Participate in our Universe of Crafts campaign, a new part of the House of Artisans. A celebration of the authentic, cultural heritage of the UAE. Our ancestors were great exponents of various crafts. Today, we’re showcasing and keeping those traditions alive by inviting you to participate by loaning your personal craft artifacts towards the exhibition.
From weaving, culinary innovation, adornments and aromas to sea crafts, pottery and photography - every personal object you have has a story to tell. Share yours. To be featured in this exhibition, email: firstname.lastname@example.org.
A form of geometric weaving featuring simple shapes, symbols and inscriptions, Sadu reflects the rich nomadic Bedouin culture of the UAE.
Be inspired by the traditional craft and create your own Sadu inspired bookmark.
Introduce the traditional handicrafts of the United Arab Emirates to your children through art!
Download and print out the House of Artisans colouring book to enjoy colouring on a tablet or with paint.
Join The House of Artisans as they celebrate the Holy Month of Ramadan with a series of traditional Emirati recipes.
Chebab bread is a traditional Emirati dish usually served for breakfast, afternoon tea gatherings, and special occasions.
The crafts represented in House of Artisans celebrate the creative and artistic relationship between the people of the United Arab Emirates and the locally available natural resources. Within the diverse landscapes of the UAE- from the desert, to the oases, to the coast and sea- artisans have developed skills to meet functional and economic needs. The crafts made through these skills show a creative artistic expressions and aesthetics. Shared from generation to generation, they preserve not only the practical skills but also the shared social values associated with Emirati identity.
Al-Sadu is a traditional form of weaving practiced by Bedouin women in the United Arab Emirates. Using the wool of sheep, camels and goats, women create beautiful and distinctive designs rich with geometrical patterns that often reflect both social identity and the surrounding environment.
This intricate weaving was used to create the bait al-shaar (the tent) and various Al-Sadu patterns were used to decorate the interior tent divider. Camels were also often decorated with ataad (camel accessories) made of Al-Sadu, with the woven designs adding vibrancy and colour to the saddles and straps.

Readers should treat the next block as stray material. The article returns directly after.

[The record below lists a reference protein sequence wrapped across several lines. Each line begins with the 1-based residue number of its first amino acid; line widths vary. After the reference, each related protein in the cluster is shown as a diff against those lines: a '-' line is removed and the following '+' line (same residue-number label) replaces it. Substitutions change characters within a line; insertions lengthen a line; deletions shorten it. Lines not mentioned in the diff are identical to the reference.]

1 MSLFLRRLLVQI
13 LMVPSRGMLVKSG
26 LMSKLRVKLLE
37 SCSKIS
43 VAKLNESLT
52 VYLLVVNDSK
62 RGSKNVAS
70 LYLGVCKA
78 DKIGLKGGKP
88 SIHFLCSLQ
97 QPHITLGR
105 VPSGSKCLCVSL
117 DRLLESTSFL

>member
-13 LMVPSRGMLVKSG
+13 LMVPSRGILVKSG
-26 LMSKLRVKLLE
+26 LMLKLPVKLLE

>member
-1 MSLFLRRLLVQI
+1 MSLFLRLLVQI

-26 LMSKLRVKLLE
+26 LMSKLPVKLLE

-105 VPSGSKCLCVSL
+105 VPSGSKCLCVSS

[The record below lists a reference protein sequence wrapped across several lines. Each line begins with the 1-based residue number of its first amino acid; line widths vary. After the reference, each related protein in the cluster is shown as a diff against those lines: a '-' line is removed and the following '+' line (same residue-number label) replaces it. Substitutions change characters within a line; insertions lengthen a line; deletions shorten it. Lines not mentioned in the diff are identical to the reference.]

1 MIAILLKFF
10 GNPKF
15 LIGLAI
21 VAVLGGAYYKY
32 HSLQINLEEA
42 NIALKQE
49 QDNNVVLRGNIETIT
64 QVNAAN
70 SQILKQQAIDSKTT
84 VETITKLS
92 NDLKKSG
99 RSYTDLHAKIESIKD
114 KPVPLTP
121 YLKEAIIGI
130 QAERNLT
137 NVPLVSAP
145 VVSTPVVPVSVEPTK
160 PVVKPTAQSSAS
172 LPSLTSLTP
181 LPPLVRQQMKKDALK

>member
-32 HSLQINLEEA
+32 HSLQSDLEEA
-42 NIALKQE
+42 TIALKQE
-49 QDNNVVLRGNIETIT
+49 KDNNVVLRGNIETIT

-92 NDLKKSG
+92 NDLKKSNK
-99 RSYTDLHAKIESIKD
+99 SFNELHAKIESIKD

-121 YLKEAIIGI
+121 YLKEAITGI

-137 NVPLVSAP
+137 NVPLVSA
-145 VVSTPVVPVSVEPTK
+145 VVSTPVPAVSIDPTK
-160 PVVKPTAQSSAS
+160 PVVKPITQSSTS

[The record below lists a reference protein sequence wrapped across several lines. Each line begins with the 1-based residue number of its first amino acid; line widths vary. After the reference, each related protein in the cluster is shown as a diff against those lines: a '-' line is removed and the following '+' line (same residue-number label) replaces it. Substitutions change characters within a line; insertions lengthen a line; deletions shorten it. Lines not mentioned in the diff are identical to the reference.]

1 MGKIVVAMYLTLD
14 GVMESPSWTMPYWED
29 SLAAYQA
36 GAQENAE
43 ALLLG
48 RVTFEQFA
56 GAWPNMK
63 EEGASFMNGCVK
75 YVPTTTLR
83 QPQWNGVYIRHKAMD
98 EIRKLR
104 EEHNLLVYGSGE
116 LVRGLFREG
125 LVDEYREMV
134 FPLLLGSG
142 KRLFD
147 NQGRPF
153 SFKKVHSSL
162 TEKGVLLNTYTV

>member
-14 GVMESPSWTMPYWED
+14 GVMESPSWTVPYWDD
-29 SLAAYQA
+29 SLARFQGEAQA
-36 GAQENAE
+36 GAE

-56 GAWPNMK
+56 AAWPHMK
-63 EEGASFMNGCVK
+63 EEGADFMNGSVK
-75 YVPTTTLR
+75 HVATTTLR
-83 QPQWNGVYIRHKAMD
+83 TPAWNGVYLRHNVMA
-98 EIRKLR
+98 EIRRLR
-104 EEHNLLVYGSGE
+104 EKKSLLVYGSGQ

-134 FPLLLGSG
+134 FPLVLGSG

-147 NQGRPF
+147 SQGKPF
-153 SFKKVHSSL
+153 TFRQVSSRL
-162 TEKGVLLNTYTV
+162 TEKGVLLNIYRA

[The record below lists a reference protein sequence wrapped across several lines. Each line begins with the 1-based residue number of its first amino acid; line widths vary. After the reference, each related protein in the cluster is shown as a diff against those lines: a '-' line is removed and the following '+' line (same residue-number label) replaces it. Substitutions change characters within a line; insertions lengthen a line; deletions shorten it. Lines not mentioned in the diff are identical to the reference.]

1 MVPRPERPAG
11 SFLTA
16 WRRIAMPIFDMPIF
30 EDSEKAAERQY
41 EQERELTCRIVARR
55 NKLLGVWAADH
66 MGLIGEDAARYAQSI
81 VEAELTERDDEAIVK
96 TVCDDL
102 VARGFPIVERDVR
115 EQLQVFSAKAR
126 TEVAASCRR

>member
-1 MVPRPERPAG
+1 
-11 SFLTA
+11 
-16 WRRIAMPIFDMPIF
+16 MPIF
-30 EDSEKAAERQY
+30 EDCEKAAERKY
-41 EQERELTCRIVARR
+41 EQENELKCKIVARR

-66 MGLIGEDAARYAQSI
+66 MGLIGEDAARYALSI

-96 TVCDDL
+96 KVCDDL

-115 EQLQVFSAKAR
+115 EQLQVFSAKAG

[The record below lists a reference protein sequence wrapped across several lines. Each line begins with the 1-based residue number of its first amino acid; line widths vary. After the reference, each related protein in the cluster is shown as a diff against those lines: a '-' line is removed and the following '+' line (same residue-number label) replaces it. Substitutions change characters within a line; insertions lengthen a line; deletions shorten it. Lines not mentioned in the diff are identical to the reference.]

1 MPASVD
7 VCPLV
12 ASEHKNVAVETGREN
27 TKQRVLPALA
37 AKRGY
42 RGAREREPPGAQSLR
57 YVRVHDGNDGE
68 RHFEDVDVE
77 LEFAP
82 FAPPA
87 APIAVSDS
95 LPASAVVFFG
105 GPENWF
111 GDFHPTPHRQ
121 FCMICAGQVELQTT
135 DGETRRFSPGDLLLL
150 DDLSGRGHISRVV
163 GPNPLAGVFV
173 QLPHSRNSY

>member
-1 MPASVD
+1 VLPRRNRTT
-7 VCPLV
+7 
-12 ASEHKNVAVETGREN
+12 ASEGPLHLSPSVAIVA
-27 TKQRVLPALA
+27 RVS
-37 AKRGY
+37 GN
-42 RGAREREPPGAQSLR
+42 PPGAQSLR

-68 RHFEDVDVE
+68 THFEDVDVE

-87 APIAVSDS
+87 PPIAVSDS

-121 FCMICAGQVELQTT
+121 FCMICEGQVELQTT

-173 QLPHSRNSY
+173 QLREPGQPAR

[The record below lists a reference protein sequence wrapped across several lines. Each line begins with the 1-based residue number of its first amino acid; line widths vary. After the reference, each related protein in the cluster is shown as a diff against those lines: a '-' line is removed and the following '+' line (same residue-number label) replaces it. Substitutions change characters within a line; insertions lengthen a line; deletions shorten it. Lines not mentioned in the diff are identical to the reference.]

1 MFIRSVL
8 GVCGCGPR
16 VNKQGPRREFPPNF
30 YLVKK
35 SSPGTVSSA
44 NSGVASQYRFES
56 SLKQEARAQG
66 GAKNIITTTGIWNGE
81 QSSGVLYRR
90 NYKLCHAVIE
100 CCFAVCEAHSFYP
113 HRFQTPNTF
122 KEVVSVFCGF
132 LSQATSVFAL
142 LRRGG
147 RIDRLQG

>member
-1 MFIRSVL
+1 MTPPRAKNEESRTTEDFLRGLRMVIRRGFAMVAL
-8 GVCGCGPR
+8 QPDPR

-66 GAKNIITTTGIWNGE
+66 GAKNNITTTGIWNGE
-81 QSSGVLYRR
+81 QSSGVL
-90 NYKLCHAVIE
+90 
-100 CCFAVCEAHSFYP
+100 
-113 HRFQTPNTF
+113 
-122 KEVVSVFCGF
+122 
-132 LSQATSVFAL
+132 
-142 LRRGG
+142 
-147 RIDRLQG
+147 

In recognition of its importance, In 2011 Al-Sadu was inscribed onto the UNESCO List of Intangible Cultural Heritage in Need of Urgent Safeguarding.
The date palm is the foundation for many crafts of the United Arab Emirates. While the date palm is known for providing the staple food of the region it is the branches and leaves of this tree that are used in the traditional weaving technique known as khoos.
Khoos is practiced by both men and women and it involves the weaving or braiding together of date palm fronds to form an object. While the products made serve a functional purpose, the techniques used, and colours chosen provide elements of personal artistry.
While the products made serve a functional purpose, the techniques used, and colours chosen provide elements of personal artistry.
The products made include surood, circular mats on which food is placed, mahafah, a fan used to cool oneself or fan a flame, makabah, used to cover and protect food, and jefeer, a basket used to carry dates.
Talli is a traditional form of decorative embroidery practiced by Emirati women. Cotton or silk threads, intertwined with gold and silver threads are used to decorate the collars, sleeves and hems of the kandoora and thawb (traditional women’s robes) with intricate designs and vibrant colours.
Creating this beautiful embroidery is a time-consuming and complex process that requires much patience and concentration. Accomplished professional seamstresses are sought out for their unique and outstanding creations.
For thousands of years the people of the United Arab Emirates have found ingenious ways to both understand and benefit from the richness of the sea. The boat building industry helped develop trade relationships across the Arabian Gulf and the Indian Ocean, and boats made for pearling and fishing significantly contributed to the local economy.
The boat building industry helped develop trade relationships across the Arabian Gulf and the Indian Ocean.
In coastal communities, the thriving fishing industry used local materials to create unique designs for fishing nets and traps which improved the catching of the different types of fish found in the Arabian Gulf waters.